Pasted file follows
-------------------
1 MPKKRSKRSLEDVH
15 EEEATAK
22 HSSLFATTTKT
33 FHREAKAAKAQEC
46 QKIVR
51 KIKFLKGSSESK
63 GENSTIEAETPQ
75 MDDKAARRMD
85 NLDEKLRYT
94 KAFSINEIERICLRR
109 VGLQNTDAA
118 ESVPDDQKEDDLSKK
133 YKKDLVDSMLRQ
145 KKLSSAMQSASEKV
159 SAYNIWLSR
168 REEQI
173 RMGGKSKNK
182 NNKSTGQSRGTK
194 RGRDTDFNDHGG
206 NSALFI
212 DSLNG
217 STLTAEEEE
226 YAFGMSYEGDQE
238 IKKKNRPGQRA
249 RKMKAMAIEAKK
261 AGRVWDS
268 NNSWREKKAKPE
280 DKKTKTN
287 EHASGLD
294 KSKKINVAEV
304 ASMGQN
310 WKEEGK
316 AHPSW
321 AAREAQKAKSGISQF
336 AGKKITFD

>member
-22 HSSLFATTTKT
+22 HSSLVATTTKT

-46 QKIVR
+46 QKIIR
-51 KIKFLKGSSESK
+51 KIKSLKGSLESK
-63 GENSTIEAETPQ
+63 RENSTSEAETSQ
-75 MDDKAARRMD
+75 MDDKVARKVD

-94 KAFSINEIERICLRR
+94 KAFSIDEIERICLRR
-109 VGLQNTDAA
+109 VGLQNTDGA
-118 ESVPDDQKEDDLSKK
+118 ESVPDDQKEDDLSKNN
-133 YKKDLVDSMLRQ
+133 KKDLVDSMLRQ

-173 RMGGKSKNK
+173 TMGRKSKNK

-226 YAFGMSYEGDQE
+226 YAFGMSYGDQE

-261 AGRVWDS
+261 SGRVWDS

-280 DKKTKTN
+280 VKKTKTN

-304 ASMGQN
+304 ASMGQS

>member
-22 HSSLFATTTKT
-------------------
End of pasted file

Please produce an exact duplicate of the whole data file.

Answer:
1 MPKKRSKRSLEDVH
15 EEEATAK
22 HSSLFATTTKT
33 FHREAKAAKAQEC
46 QKIVR
51 KIKFLKGSSESK
63 GENSTIEAETPQ
75 MDDKAARRMD
85 NLDEKLRYT
94 KAFSINEIERICLRR
109 VGLQNTDAA
118 ESVPDDQKEDDLSKK
133 YKKDLVDSMLRQ
145 KKLSSAMQSASEKV
159 SAYNIWLSR
168 REEQI
173 RMGGKSKNK
182 NNKSTGQSRGTK
194 RGRDTDFNDHGG
206 NSALFI
212 DSLNG
217 STLTAEEEE
226 YAFGMSYEGDQE
238 IKKKNRPGQRA
249 RKMKAMAIEAKK
261 AGRVWDS
268 NNSWREKKAKPE
280 DKKTKTN
287 EHASGLD
294 KSKKINVAEV
304 ASMGQN
310 WKEEGK
316 AHPSW
321 AAREAQKAKSGISQF
336 AGKKITFD

>member
-22 HSSLFATTTKT
+22 HSSLVATTTKT

-46 QKIVR
+46 QKIIR
-51 KIKFLKGSSESK
+51 KIKSLKGSLESK
-63 GENSTIEAETPQ
+63 RENSTSEAETSQ
-75 MDDKAARRMD
+75 MDDKVARKVD

-94 KAFSINEIERICLRR
+94 KAFSIDEIERICLRR
-109 VGLQNTDAA
+109 VGLQNTDGA
-118 ESVPDDQKEDDLSKK
+118 ESVPDDQKEDDLSKNN
-133 YKKDLVDSMLRQ
+133 KKDLVDSMLRQ

-173 RMGGKSKNK
+173 TMGRKSKNK

-226 YAFGMSYEGDQE
+226 YAFGMSYGDQE

-261 AGRVWDS
+261 SGRVWDS

-280 DKKTKTN
+280 VKKTKTN

-304 ASMGQN
+304 ASMGQS

>member
-22 HSSLFATTTKT